Young Orangutans eat bananas at the Borneo Orangutan Survival Foundation. A University of British Columbia professor is sharing her experiences about helping run a “jungle school” that rehabilitates orphaned orangutans back into the wild. (THE CANADIAN PRESS/HO)

UBC scientist to share experiences rehabilitating orangutans in Indonesia

Jacqueline Sunderland-Groves spent eight years with the Borneo Orangutan Survival Foundation

A University of British Columbia researcher is sharing her experiences helping run a “jungle school” in Indonesia that rehabilitates orphaned orangutans back into the wild.

Jacqueline Sunderland-Groves spent eight years with the Borneo Orangutan Survival Foundation, founded in 1991 to deal with the large numbers of orphaned and illegally held orangutans in need of rehabilitation.

“A lot of what we do focuses on rescuing orangutans in areas of conflict, oil palm plantations, areas that were burned, areas that have had habitat disturbances, but also rescuing infants found in villages,” she said.

Sunderland-Groves, who’s now a research scientist with the UBC faculty of forestry’s Wildlife Co-existence Lab, is giving a talk about her experience running the foundation at Vancouver’s Beaty Biodiversity Museum on Sunday.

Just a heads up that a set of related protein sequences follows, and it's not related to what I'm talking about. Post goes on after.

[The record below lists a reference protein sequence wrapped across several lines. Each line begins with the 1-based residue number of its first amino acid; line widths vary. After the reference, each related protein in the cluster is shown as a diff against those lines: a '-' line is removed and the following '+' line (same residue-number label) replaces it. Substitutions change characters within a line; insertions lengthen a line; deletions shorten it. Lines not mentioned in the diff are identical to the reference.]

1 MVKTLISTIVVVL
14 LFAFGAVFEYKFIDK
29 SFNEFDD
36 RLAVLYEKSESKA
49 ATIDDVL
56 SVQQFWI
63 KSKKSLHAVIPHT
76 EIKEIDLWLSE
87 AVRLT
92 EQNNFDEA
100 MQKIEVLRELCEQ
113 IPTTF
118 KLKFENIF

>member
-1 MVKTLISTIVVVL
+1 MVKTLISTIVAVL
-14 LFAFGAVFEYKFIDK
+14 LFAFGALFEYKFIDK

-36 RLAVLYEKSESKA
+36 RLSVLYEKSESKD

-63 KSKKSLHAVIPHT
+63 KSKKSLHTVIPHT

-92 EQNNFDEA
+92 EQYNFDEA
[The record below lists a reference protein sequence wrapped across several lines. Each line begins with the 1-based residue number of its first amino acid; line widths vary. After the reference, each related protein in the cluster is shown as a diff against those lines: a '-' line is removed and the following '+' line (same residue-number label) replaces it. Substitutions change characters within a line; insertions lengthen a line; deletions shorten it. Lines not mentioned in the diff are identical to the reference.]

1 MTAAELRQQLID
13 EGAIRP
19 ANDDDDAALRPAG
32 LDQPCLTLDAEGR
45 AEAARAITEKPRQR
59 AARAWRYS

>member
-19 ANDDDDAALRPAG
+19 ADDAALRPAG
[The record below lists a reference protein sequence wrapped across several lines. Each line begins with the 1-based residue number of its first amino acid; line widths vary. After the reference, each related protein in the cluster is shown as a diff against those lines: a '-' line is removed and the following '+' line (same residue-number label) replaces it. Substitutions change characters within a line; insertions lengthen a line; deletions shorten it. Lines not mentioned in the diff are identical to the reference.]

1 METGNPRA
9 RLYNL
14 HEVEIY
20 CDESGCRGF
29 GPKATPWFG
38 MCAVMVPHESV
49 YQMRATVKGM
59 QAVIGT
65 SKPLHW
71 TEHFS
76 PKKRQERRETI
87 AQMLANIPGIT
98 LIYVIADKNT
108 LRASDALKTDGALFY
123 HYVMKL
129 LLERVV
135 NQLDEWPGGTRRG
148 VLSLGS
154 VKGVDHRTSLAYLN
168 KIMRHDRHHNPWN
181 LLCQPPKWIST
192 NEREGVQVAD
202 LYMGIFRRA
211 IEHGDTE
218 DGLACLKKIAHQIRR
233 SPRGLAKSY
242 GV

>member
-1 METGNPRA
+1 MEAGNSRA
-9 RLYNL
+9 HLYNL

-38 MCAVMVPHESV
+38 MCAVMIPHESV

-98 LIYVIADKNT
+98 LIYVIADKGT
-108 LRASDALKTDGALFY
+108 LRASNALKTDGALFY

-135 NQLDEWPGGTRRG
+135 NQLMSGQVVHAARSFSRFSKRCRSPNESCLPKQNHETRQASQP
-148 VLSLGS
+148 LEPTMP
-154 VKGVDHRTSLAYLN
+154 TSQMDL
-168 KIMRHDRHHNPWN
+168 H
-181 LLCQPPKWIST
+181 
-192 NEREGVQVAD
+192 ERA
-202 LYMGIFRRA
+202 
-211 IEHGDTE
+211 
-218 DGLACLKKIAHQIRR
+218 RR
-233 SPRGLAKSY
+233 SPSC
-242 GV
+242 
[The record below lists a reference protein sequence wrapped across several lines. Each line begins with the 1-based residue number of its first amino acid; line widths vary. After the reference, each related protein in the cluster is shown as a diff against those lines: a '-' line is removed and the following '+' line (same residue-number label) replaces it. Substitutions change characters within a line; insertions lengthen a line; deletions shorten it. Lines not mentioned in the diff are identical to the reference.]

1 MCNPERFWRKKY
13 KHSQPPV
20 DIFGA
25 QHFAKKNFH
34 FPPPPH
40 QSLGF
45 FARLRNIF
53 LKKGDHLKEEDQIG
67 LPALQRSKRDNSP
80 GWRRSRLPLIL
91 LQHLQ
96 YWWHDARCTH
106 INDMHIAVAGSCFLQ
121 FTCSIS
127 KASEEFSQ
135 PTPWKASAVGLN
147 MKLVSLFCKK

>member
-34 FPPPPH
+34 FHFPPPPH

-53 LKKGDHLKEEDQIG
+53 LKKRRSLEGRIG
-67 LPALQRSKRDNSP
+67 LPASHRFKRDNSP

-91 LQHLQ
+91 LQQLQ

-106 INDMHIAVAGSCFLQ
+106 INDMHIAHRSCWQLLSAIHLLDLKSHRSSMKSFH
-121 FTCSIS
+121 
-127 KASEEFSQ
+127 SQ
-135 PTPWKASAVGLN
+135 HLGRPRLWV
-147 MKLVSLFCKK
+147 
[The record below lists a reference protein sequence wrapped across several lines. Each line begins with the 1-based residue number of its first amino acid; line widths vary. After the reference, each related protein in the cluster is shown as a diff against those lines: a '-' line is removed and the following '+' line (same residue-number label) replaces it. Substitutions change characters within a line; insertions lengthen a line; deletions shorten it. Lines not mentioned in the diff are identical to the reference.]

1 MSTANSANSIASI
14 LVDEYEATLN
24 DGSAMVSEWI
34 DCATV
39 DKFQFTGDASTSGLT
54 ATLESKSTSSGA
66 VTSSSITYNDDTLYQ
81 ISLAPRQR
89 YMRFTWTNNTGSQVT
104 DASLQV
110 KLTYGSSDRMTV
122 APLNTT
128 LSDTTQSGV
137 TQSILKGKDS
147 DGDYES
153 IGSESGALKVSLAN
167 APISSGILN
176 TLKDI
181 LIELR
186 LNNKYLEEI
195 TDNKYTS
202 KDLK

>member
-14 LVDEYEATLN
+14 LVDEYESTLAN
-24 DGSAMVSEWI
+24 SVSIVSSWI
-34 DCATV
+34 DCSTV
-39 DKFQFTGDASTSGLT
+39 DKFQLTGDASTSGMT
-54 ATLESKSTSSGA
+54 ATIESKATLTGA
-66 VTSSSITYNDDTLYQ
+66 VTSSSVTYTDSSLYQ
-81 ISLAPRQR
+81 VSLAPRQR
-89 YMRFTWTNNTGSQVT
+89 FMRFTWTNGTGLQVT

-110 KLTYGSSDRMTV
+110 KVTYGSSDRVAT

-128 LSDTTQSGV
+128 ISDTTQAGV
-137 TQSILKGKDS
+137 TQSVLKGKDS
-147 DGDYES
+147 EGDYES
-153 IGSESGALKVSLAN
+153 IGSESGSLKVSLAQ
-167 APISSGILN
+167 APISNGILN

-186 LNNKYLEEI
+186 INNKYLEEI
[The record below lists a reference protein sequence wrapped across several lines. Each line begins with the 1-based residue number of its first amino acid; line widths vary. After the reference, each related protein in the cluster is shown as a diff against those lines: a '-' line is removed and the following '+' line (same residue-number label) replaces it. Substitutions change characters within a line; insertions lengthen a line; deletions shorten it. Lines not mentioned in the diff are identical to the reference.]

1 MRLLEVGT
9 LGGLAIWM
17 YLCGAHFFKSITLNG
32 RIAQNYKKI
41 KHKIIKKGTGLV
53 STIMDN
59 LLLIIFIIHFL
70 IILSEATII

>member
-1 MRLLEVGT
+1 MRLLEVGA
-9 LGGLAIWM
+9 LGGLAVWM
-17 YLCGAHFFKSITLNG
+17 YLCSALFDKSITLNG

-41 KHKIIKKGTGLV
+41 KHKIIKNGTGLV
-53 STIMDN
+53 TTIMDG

It takes about six to eight years for an orangutan to graduate the foundation’s “jungle school,” depending on how young the animals are when they come in, she said in an interview Friday.

“The baby starts baby school and then goes up to forest school 1 and forest school level 2,” she said. “Between the ages of six and eight, they become very strong … and that’s when they progress to naturally vegetated areas or pre-release islands.”

The school teaches the great apes the skills needed to survive in the wild that they would normally have learned from their mothers, Sunderland-Groves said.

That includes how to climb trees, which foods to eat and which to avoid, how to build night nests and how to avoid predators. Staff teach by example, which helps the young orangutans learn.

According to the International Union for Conservation of Nature, about 70,000 orangutans remain in Borneo, Sumatra, Indonesia and Malaysia.

Sunderland-Groves said the biggest threat to the animals’ habitat comes from the clearing of land for palm oil plantations, with conflict and forest fires adding to the problem.

The foundation has two centres in Indonesia, housing about 550 orangutans. Since 2012, the organization has reintroduced 378 of the auburn-maned apes into the wild.

A successful reintroduction is one where the animal survives for a full year in the forest, Sunderland-Groves said.

This means the ape has learned to adapt to all the seasons by foraging for other vegetation at times when fruit is less plentiful in the forest.

The foundation fits the animals with a radio transmitter before reintroduction so their progress can be monitored.

Teachers and babysitters become quite attached to the apes, she said, with each animal having its own personality and characteristics.